Lake Wood 2015 Survey Report media download(PDF 365.2 KB)

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Lake Wood - 2015 Survey Report

Prepared by Greg Binion
Inland Fisheries Division – Corpus Christi District

This is the authors' summary from a 12-page report. For a copy of the complete report, use the download link in the sidebar.

Fish populations in Lake Wood (H-5) were surveyed in 2015 using electrofishing and trap netting and in 2016 using gill netting, yet these data will not be presented due to current reservoir conditions. In March 2016, the dam structure suffered a gate failure and dewatering of the reservoir occurred. A management plan for the reservoir has been prepared and will be initiated once the dam structure is repaired (scheduled summer 2017) and reservoir fills to conservation pool.

Reservoir Description

Lake Wood (488 acres) is located on the Guadalupe River in Gonzales County, and was constructed in 1931 by the Texas Hydroelectric Commission. Its main purposes are for water supply, hydro-power production and recreation. Angler and boat access is adequate with two public boat ramps; however there are no handicap-specific facilities at either location. Primary habitat consisted of boat docks, rocks, floating-leaved vegetation, emergent vegetation, non-native vegetation, and woody debris. In spring 2016, the reservoir suffered a gate failure on the dam structure and dewatering ensued. Guadalupe Blanco River Authority (GBRA) has plans to repair the structure and is scheduled to be completed in the summer of 2017.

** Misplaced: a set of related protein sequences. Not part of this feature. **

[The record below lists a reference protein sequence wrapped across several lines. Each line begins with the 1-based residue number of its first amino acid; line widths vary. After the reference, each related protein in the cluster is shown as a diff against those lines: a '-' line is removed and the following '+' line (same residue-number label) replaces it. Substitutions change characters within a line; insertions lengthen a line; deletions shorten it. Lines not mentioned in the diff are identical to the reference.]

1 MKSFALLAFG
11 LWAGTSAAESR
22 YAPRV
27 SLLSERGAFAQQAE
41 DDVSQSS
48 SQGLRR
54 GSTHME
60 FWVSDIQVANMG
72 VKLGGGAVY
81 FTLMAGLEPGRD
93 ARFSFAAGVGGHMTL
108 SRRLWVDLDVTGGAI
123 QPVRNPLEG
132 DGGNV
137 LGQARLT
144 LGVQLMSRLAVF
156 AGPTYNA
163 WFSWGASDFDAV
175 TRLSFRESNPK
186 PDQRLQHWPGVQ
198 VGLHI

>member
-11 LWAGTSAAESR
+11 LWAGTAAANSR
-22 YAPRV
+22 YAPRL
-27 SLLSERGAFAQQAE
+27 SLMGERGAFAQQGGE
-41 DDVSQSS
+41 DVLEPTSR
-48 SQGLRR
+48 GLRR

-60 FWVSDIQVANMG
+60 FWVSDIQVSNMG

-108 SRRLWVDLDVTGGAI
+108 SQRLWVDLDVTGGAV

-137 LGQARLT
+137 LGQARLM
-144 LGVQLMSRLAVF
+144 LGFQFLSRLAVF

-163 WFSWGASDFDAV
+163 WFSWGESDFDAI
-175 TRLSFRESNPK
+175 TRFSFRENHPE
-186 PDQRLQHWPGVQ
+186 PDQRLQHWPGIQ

Management History

Important sport fish include Channel and Flathead Catfish, Largemouth Bass, and crappies. Blue Catfish have been stocked in this reservoir but are not the dominant catfish species. The 2012 management plan focused on working with GBRA on the control of water hyacinth, monitoring water lettuce and East Indian hygrophila, and publicizing recreational fishing opportunity. Guadalupe Blanco River Authority controlled water hyacinth through contracted herbicide operations and winter lake drawdowns. Combined, these efforts were effective at controlling water hyacinth. Triploid Grass Carp were stocked in 2014 and were an effective control for hydrilla. TPWD monitored water lettuce and East Indian hygrophila, but neither plant was problematic. Reservoir fisheries were publicized through local media outlets.

Fish Community

Due to reservoir conditions, fish community data are not presented. Historical fisheries data are available in the 2011 Management Survey Report.

Management Strategies

Sport Fish Restoration Logo

Performance Report as required by Federal Aid in Sport Fish Restoration Act Texas Federal Aid Project F-221-M-6 Inland Fisheries Division Monitoring and Management Program

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